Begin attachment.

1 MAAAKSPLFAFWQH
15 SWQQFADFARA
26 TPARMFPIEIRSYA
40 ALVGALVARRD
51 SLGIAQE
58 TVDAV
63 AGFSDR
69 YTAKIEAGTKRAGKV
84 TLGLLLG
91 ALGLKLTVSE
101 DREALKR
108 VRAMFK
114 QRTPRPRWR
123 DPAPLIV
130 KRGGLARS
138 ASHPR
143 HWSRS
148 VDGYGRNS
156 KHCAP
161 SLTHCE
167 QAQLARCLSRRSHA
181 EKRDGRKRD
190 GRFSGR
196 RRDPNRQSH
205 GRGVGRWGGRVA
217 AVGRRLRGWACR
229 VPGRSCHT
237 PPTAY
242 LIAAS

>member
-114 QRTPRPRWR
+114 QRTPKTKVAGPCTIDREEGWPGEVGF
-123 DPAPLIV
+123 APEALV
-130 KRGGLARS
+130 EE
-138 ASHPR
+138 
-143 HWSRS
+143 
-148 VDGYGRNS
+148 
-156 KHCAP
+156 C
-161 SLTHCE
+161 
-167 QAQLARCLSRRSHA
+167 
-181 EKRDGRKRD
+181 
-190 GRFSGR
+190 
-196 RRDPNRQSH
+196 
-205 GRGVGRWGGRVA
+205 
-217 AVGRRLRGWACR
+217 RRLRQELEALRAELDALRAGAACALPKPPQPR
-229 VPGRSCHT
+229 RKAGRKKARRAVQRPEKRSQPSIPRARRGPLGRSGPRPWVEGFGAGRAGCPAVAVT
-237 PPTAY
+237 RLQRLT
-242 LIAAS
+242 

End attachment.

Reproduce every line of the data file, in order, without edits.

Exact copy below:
1 MAAAKSPLFAFWQH
15 SWQQFADFARA
26 TPARMFPIEIRSYA
40 ALVGALVARRD
51 SLGIAQE
58 TVDAV
63 AGFSDR
69 YTAKIEAGTKRAGKV
84 TLGLLLG
91 ALGLKLTVSE
101 DREALKR
108 VRAMFK
114 QRTPRPRWR
123 DPAPLIV
130 KRGGLARS
138 ASHPR
143 HWSRS
148 VDGYGRNS
156 KHCAP
161 SLTHCE
167 QAQLARCLSRRSHA
181 EKRDGRKRD
190 GRFSGR
196 RRDPNRQSH
205 GRGVGRWGGRVA
217 AVGRRLRGWACR
229 VPGRSCHT
237 PPTAY
242 LIAAS

>member
-114 QRTPRPRWR
+114 QRTPKTKVAGPCTIDREEGWPGEVGF
-123 DPAPLIV
+123 APEALV
-130 KRGGLARS
+130 EE
-138 ASHPR
+138 
-143 HWSRS
+143 
-148 VDGYGRNS
+148 
-156 KHCAP
+156 C
-161 SLTHCE
+161 
-167 QAQLARCLSRRSHA
+167 
-181 EKRDGRKRD
+181 
-190 GRFSGR
+190 
-196 RRDPNRQSH
+196 
-205 GRGVGRWGGRVA
+205 
-217 AVGRRLRGWACR
+217 RRLRQELEALRAELDALRAGAACALPKPPQPR
-229 VPGRSCHT
+229 RKAGRKKARRAVQRPEKRSQPSIPRARRGPLGRSGPRPWVEGFGAGRAGCPAVAVT
-237 PPTAY
+237 RLQRLT
-242 LIAAS
+242 